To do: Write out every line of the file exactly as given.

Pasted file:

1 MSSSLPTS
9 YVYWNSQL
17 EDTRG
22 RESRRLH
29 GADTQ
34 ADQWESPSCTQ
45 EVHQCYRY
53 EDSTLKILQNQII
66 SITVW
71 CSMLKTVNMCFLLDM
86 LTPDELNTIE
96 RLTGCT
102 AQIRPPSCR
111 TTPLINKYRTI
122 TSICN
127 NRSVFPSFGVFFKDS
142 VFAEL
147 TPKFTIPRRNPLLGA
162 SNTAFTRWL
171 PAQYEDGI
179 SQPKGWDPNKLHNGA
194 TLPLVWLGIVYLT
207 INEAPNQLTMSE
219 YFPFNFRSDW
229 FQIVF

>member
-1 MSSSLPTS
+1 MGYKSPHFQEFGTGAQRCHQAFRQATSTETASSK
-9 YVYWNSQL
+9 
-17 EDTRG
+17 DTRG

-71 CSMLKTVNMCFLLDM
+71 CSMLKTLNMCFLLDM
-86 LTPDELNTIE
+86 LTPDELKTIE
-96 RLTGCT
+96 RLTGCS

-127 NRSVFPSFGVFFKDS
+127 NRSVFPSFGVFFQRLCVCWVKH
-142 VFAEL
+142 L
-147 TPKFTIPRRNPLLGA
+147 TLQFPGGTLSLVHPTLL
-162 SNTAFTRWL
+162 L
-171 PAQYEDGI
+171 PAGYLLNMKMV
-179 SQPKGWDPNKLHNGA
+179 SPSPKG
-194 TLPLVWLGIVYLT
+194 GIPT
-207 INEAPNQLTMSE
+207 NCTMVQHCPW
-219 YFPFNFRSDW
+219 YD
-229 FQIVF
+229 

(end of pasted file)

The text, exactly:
1 MSSSLPTS
9 YVYWNSQL
17 EDTRG
22 RESRRLH
29 GADTQ
34 ADQWESPSCTQ
45 EVHQCYRY
53 EDSTLKILQNQII
66 SITVW
71 CSMLKTVNMCFLLDM
86 LTPDELNTIE
96 RLTGCT
102 AQIRPPSCR
111 TTPLINKYRTI
122 TSICN
127 NRSVFPSFGVFFKDS
142 VFAEL
147 TPKFTIPRRNPLLGA
162 SNTAFTRWL
171 PAQYEDGI
179 SQPKGWDPNKLHNGA
194 TLPLVWLGIVYLT
207 INEAPNQLTMSE
219 YFPFNFRSDW
229 FQIVF

>member
-1 MSSSLPTS
+1 MGYKSPHFQEFGTGAQRCHQAFRQATSTETASSK
-9 YVYWNSQL
+9 
-17 EDTRG
+17 DTRG

-71 CSMLKTVNMCFLLDM
+71 CSMLKTLNMCFLLDM
-86 LTPDELNTIE
+86 LTPDELKTIE
-96 RLTGCT
+96 RLTGCS

-127 NRSVFPSFGVFFKDS
+127 NRSVFPSFGVFFQRLCVCWVKH
-142 VFAEL
+142 L
-147 TPKFTIPRRNPLLGA
+147 TLQFPGGTLSLVHPTLL
-162 SNTAFTRWL
+162 L
-171 PAQYEDGI
+171 PAGYLLNMKMV
-179 SQPKGWDPNKLHNGA
+179 SPSPKG
-194 TLPLVWLGIVYLT
+194 GIPT
-207 INEAPNQLTMSE
+207 NCTMVQHCPW
-219 YFPFNFRSDW
+219 YD
-229 FQIVF
+229 